Companies applying for a GBL1 licence will have the freedom to choose their type of business provided these are neither illegal nor are contrary to public interest. Section 71 of the Financial Services Act now makes it mandatory for all GBL1 companies to be administered by a management company in Mauritius. Insofar as the application for a GBL is concerned, the Financial Services Act has retained the language of the Financial Services Development Act by stating that the application shall be made in accordance with the rules provided for by the FSC Rules.
However, the Financial Services Act makes it a mandatory requirement that an application be accompanied by a business plan or feasibility study setting out the proposed business activity of the applicant (Section 16(1)(a) of the Financial Services Act), and contains particulars of promoters, beneficial owners, controllers and proposed directors in the form that may be prescribed by the FSC Rules. The FSC will be expected to issue ’practice notes’ regularly to inform investors and service providers, who may thus be informed of the requirements for GBL companies and to handle difficulties that arise in the context of implementing the provisions of the Financial Services Act.
Under the repealed Financial Services Development Act 2001, ’global business’ was defined as any one of the activities that was specified in a list of qualifying activities, and that which was being carried on from within Mauritius with persons all of whom are resident outside Mauritius and which is conducted in a currency other than the Mauritius currency or which is carried on by a private company incorporated or one that was registered under the Companies Act 2001, which does not conduct business with persons resident in Mauritius nor conduct any dealings in Mauritius currency and which holds a GBL2. The new conceptual approach adopted by the Financial Services Act rests on a streamlined and more flexible definition which is reflective of business conducted across borders.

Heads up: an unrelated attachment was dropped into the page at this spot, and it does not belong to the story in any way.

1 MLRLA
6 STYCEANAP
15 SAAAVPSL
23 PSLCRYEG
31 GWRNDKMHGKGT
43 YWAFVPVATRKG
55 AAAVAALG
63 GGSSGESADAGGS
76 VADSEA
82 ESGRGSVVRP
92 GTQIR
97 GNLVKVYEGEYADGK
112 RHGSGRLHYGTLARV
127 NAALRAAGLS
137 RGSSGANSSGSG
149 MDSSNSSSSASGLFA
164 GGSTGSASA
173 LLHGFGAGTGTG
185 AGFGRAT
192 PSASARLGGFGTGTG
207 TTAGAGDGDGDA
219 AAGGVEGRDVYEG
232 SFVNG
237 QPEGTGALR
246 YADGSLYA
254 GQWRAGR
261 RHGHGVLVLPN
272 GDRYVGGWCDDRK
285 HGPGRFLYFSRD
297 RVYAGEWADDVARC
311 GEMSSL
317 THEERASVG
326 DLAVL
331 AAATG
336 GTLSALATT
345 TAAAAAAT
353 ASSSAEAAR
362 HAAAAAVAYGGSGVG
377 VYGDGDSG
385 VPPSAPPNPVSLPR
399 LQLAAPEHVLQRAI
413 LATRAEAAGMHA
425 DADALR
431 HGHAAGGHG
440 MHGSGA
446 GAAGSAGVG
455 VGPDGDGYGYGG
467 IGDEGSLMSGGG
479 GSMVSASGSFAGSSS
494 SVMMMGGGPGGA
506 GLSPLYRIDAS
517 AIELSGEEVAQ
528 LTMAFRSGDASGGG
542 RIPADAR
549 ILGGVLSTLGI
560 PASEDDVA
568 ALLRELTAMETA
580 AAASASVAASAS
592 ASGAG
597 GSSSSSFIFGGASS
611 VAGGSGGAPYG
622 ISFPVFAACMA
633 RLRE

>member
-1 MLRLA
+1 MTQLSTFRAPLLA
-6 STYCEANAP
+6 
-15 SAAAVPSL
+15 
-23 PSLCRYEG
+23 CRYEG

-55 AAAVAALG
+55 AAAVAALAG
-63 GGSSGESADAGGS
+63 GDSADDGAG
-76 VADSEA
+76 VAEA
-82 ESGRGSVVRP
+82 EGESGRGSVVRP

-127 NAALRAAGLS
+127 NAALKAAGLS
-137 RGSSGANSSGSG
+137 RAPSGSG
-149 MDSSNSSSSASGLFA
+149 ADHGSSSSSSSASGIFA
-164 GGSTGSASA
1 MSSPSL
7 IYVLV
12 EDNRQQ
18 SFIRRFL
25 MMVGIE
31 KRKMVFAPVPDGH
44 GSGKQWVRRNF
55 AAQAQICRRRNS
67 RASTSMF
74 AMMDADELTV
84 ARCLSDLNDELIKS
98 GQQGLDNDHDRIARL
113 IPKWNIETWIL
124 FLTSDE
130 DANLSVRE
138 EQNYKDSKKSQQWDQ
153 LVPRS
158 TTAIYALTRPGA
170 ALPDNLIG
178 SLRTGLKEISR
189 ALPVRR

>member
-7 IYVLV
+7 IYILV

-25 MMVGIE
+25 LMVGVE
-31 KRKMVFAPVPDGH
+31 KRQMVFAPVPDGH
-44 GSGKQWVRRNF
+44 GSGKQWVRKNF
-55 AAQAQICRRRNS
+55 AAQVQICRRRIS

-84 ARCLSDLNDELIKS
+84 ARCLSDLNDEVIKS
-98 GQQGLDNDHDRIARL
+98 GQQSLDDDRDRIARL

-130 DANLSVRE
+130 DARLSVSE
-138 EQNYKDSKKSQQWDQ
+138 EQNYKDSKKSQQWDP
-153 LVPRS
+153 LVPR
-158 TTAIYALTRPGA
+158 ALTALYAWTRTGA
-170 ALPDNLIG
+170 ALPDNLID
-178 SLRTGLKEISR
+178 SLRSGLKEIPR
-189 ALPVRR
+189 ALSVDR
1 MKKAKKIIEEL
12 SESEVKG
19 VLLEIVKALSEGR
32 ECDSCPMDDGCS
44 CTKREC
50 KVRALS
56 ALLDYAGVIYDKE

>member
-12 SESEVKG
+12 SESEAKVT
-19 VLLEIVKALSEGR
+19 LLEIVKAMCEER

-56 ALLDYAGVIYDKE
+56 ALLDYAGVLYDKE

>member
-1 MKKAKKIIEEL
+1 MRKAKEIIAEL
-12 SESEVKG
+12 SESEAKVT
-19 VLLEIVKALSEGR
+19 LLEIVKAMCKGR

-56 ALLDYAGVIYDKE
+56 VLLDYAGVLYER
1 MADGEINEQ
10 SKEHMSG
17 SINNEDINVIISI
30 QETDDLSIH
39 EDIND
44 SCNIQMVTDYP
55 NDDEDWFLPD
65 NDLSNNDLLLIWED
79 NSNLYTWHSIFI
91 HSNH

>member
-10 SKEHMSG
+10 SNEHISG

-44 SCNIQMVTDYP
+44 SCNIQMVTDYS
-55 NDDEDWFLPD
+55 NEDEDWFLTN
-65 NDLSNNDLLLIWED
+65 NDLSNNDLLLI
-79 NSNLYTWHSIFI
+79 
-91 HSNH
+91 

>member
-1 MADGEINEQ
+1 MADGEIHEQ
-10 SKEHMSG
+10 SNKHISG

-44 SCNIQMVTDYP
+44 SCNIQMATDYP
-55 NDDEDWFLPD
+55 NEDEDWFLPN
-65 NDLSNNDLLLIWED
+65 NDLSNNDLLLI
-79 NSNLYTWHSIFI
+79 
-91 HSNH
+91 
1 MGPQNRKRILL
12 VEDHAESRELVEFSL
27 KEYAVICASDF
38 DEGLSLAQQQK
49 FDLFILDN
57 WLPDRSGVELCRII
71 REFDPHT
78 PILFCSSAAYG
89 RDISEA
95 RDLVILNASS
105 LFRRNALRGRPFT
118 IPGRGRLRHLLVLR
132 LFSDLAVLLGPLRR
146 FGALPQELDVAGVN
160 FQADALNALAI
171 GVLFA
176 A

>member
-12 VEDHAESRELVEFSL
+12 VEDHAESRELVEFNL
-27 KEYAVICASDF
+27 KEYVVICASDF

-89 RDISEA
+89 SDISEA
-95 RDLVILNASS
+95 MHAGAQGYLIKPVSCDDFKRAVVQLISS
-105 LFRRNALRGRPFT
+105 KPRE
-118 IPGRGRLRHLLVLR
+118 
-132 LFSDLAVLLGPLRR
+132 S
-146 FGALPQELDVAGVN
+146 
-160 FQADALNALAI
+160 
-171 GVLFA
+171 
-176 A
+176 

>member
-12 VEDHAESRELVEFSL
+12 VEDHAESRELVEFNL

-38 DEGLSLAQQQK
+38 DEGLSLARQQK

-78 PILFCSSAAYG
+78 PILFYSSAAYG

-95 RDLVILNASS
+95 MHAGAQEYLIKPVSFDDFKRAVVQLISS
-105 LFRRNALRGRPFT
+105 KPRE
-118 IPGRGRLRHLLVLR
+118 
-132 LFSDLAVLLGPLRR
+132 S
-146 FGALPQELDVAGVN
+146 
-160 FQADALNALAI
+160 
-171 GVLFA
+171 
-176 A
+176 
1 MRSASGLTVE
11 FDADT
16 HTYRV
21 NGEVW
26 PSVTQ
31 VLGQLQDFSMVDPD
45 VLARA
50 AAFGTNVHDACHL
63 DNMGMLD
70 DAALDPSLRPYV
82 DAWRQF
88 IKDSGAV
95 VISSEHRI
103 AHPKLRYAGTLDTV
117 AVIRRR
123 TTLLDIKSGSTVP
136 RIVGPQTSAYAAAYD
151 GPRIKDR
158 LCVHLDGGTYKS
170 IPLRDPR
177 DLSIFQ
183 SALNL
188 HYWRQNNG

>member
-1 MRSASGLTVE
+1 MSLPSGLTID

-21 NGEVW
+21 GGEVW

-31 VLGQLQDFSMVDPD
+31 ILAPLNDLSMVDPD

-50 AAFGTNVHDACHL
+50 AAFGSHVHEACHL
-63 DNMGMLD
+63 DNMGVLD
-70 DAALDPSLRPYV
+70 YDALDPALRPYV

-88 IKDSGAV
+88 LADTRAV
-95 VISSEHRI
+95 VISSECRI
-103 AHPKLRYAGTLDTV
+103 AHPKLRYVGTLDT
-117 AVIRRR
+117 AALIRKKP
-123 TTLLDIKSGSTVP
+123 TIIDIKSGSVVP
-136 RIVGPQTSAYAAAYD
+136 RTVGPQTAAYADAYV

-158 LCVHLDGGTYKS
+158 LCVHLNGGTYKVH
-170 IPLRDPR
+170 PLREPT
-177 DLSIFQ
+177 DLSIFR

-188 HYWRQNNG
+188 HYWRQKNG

In processing an application for a GBL1, the FSC has indicated that it does not propose to take into consideration the citizenship or residence of the promoters or beneficial owners of the company in so far as there is an understanding between two treaty partners that the treaty will not be used for purposes of round-tripping. In such cases, the FSC may impose licensing conditions relating to the re-investment of funds derived from the territory of a treaty partner into that territory.
Following Section 71(1) of the Financial Services Act any ’resident corporation’ that proposes to conduct business outside Mauritius may apply to the FSC for a GBL1 or a GBL2. A resident corporation is defined under Section 71(6) of the act. For the purposes of the act, a resident corporation applying for a GBL1 is a body corporate formed or registered under the Companies Act 2001, a trust, société, or partnership or any body of persons governed by the laws of Mauritius.